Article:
Who’s mad at Mayor Mike?
Let’s see: Smokers, standing on the sidewalk outside the bar in the endless spring rain trying to keep their cigarettes lit. The bartender, trying to keep track of which stools are really vacant and which need to be held for the smokers outside. The bar owner, paying triple his previous trash-collection cost because of stricter Dumpster rules.
The occupants of rent-stabilized apartments, whose monthly bills are going up as much as 8.5 percent. Homeowners, whose property tax already went up 18 percent. The homeless, who are being tossed out of scatter-site apartments.
The city’s wealthiest, stuck with an unprecedented 12 percent income-tax rate. The city’s poorest elderly, who won’t be getting free meals on weekends anymore.
Anyone who parked six inches too close to a fire hydrant and finds a $105 ticket glowing orange under his windshield-wiper blade.
The cops writing those tickets.
Firefighters, blasted as lazy by a deputy mayor and threatened with firehouse closings.
Public-school parents whose kids will continue to be squeezed into overcrowded classrooms.
Residents of blocks already strewn with Styrofoam peanuts and sticky soda cans who will see their garbage-collection schedule cut in half. Sanitation workers—the ones laid off and the ones left riding longer routes.
So Bloomberg’s happy electoral base is . . . nonsmoking, bike-riding private-school students?
It’s breathtaking how broadly Bloomberg has spread antagonism in a mere seventeen months in office. What’s stranger still is the civility of the rage.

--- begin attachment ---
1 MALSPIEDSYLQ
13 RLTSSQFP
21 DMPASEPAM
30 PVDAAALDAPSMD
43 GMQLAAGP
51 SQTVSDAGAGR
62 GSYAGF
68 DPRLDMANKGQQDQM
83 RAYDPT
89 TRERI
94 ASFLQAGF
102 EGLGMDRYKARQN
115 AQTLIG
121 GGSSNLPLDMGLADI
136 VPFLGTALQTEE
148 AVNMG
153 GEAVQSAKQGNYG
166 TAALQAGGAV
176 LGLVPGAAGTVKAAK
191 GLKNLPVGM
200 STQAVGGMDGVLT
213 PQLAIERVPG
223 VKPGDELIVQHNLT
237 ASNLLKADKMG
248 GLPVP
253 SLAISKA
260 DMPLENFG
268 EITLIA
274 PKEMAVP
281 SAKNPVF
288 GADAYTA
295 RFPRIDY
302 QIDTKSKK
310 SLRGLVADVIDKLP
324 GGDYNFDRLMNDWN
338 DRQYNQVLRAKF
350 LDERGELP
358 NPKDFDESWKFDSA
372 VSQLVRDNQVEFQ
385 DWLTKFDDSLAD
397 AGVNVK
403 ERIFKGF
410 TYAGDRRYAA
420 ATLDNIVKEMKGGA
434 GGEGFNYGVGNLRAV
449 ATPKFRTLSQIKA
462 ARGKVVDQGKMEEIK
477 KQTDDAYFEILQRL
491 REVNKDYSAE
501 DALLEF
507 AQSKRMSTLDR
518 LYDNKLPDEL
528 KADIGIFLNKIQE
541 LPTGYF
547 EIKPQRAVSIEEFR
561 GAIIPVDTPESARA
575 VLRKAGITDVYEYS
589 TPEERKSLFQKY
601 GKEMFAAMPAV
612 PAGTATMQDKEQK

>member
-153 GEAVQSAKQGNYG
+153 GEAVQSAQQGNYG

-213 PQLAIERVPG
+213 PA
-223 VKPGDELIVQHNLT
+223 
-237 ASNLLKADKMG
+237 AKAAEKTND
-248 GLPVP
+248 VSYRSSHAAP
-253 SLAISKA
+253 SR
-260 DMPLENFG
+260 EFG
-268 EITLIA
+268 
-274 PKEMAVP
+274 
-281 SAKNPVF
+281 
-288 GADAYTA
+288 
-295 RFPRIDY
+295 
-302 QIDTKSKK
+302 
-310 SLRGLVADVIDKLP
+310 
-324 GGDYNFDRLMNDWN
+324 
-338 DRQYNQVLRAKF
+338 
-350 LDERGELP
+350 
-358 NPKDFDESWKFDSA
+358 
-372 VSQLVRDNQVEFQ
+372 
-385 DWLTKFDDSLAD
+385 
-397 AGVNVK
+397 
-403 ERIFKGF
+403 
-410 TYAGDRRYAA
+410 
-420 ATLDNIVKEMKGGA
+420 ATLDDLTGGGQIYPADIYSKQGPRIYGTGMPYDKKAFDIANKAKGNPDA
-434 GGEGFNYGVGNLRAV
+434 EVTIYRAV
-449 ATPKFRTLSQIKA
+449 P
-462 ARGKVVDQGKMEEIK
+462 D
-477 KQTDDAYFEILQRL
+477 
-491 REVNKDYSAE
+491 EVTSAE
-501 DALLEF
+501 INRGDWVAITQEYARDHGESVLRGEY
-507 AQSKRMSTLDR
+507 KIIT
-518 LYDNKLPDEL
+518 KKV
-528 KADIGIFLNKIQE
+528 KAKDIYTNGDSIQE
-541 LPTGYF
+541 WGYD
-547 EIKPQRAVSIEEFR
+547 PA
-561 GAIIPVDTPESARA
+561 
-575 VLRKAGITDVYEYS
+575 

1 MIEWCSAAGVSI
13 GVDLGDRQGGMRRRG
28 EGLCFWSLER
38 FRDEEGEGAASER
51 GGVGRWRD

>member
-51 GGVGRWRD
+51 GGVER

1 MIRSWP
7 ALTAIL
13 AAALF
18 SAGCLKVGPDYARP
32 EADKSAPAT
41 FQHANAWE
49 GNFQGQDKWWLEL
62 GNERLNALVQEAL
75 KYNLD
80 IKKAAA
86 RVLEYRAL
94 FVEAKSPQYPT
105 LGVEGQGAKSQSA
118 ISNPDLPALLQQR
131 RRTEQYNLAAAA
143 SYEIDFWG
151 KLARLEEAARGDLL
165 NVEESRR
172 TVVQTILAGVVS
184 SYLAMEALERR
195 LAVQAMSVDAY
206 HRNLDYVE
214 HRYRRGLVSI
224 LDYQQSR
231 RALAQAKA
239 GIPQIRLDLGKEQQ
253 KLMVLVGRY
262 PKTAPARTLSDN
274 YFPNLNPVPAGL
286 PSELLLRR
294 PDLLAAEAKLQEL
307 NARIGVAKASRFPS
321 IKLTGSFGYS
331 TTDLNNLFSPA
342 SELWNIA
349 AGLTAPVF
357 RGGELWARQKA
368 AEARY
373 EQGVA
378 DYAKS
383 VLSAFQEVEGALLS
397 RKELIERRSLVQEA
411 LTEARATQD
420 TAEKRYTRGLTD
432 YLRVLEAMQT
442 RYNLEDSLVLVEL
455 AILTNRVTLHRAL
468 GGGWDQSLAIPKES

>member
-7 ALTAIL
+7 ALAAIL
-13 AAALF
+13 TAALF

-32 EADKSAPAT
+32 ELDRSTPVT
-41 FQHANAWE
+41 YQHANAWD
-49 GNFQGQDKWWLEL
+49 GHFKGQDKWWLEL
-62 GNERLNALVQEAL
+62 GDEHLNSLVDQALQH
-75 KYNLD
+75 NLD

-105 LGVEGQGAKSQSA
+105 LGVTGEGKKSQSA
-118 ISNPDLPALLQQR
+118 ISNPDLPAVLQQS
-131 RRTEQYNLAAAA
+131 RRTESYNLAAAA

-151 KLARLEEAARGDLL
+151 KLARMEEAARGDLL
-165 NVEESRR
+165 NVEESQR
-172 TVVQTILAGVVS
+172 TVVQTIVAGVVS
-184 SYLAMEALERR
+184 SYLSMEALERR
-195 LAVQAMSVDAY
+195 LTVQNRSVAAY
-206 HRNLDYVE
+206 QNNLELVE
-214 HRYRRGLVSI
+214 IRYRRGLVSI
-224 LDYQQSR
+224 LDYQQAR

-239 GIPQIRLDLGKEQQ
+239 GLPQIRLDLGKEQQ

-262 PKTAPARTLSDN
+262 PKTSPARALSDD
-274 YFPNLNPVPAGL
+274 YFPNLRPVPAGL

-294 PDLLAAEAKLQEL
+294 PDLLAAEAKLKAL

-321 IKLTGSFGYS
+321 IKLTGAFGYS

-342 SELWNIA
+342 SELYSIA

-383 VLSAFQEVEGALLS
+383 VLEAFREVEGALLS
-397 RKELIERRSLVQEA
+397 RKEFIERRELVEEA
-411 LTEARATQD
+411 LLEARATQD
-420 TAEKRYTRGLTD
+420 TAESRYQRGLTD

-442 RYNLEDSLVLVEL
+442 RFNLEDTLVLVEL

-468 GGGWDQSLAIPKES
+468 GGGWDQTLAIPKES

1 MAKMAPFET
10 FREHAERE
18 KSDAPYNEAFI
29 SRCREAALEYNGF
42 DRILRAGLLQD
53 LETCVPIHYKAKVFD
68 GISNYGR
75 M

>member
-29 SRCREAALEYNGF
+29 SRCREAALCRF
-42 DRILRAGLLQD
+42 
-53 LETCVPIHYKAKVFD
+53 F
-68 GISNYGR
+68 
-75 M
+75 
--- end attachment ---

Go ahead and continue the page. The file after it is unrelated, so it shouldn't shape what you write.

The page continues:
Bitching about the mayor is a time-honored New York sport. What’s breathtaking is how broadly Bloomberg has spread the antagonism in a mere seventeen months in office. But what’s stranger still is the civility of the rage. Yes, thousands of protesters have marched on City Hall. And in a few pockets, like the offices of the teachers’ union, Bloomberg is actually hated. Otherwise, there’s a curious lack of passion to the bashing.
Last week, for instance, Bloomberg was the featured speaker at the 100th-anniversary dinner of the Building Trades Employers’ Association. The city’s heavy-construction industry is well into recession; major work at the World Trade Center site is at least three years away. Yet Bloomberg, tanned and trim, strode into Chelsea Piers and was greeted with a standing ovation. “This must be the 32 percent!” he joked, referring to his recent abysmal approval rating.
Between the speeches, the plumbers, steamfitters, and electricians scattered to smoke—outside, of course—and to grumble. “This is worse than the seventies,” said Jack Kittle, from the painters’ union. “And I don’t see any hope on the horizon.” Yet the complaining was oddly muted, and indicative of how the mayor is largely being forgiven for the city’s economic hard times. “Bloomberg was handed a plate of shit when he took office,” Kittle said. “So it’s not all his fault.”